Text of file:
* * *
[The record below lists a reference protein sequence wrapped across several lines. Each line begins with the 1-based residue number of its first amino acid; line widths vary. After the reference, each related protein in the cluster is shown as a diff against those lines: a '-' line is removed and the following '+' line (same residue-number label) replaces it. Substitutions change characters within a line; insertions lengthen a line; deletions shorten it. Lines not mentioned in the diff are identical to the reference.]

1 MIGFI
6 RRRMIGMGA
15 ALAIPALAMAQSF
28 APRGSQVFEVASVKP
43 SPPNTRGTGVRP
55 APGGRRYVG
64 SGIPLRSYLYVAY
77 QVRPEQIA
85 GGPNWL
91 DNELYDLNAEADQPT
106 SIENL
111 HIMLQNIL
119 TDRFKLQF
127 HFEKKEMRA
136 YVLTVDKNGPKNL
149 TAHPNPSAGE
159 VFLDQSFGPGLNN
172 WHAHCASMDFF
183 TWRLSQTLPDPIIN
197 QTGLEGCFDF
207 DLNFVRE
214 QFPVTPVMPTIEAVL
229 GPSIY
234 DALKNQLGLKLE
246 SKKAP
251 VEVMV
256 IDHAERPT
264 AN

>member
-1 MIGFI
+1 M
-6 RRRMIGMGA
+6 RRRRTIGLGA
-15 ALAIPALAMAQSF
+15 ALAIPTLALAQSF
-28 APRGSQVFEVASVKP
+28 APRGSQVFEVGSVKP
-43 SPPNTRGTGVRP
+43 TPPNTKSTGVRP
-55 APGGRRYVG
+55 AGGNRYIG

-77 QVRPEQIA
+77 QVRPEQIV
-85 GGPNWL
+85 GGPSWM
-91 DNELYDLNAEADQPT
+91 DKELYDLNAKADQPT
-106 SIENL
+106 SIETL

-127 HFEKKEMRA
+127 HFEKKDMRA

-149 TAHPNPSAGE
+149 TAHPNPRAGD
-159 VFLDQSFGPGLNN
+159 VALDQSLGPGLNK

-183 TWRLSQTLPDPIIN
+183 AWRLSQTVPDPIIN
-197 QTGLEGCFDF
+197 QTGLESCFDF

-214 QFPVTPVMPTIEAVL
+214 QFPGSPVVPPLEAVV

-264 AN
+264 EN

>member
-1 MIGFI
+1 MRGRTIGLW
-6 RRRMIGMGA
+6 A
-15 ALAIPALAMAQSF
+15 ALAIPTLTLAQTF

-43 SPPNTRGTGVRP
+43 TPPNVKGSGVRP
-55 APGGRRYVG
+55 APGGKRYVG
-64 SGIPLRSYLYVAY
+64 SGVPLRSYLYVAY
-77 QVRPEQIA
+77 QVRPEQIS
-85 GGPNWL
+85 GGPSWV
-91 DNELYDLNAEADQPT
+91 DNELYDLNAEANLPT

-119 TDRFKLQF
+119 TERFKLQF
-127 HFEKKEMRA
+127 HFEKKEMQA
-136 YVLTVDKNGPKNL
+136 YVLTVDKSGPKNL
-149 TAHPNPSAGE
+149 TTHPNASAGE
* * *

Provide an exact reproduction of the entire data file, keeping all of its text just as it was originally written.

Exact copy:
[The record below lists a reference protein sequence wrapped across several lines. Each line begins with the 1-based residue number of its first amino acid; line widths vary. After the reference, each related protein in the cluster is shown as a diff against those lines: a '-' line is removed and the following '+' line (same residue-number label) replaces it. Substitutions change characters within a line; insertions lengthen a line; deletions shorten it. Lines not mentioned in the diff are identical to the reference.]

1 MIGFI
6 RRRMIGMGA
15 ALAIPALAMAQSF
28 APRGSQVFEVASVKP
43 SPPNTRGTGVRP
55 APGGRRYVG
64 SGIPLRSYLYVAY
77 QVRPEQIA
85 GGPNWL
91 DNELYDLNAEADQPT
106 SIENL
111 HIMLQNIL
119 TDRFKLQF
127 HFEKKEMRA
136 YVLTVDKNGPKNL
149 TAHPNPSAGE
159 VFLDQSFGPGLNN
172 WHAHCASMDFF
183 TWRLSQTLPDPIIN
197 QTGLEGCFDF
207 DLNFVRE
214 QFPVTPVMPTIEAVL
229 GPSIY
234 DALKNQLGLKLE
246 SKKAP
251 VEVMV
256 IDHAERPT
264 AN

>member
-1 MIGFI
+1 M
-6 RRRMIGMGA
+6 RRRRTIGLGA
-15 ALAIPALAMAQSF
+15 ALAIPTLALAQSF
-28 APRGSQVFEVASVKP
+28 APRGSQVFEVGSVKP
-43 SPPNTRGTGVRP
+43 TPPNTKSTGVRP
-55 APGGRRYVG
+55 AGGNRYIG

-77 QVRPEQIA
+77 QVRPEQIV
-85 GGPNWL
+85 GGPSWM
-91 DNELYDLNAEADQPT
+91 DKELYDLNAKADQPT
-106 SIENL
+106 SIETL

-127 HFEKKEMRA
+127 HFEKKDMRA

-149 TAHPNPSAGE
+149 TAHPNPRAGD
-159 VFLDQSFGPGLNN
+159 VALDQSLGPGLNK

-183 TWRLSQTLPDPIIN
+183 AWRLSQTVPDPIIN
-197 QTGLEGCFDF
+197 QTGLESCFDF

-214 QFPVTPVMPTIEAVL
+214 QFPGSPVVPPLEAVV

-264 AN
+264 EN

>member
-1 MIGFI
+1 MRGRTIGLW
-6 RRRMIGMGA
+6 A
-15 ALAIPALAMAQSF
+15 ALAIPTLTLAQTF

-43 SPPNTRGTGVRP
+43 TPPNVKGSGVRP
-55 APGGRRYVG
+55 APGGKRYVG
-64 SGIPLRSYLYVAY
+64 SGVPLRSYLYVAY
-77 QVRPEQIA
+77 QVRPEQIS
-85 GGPNWL
+85 GGPSWV
-91 DNELYDLNAEADQPT
+91 DNELYDLNAEANLPT

-119 TDRFKLQF
+119 TERFKLQF
-127 HFEKKEMRA
+127 HFEKKEMQA
-136 YVLTVDKNGPKNL
+136 YVLTVDKSGPKNL
-149 TAHPNPSAGE
+149 TTHPNASAGE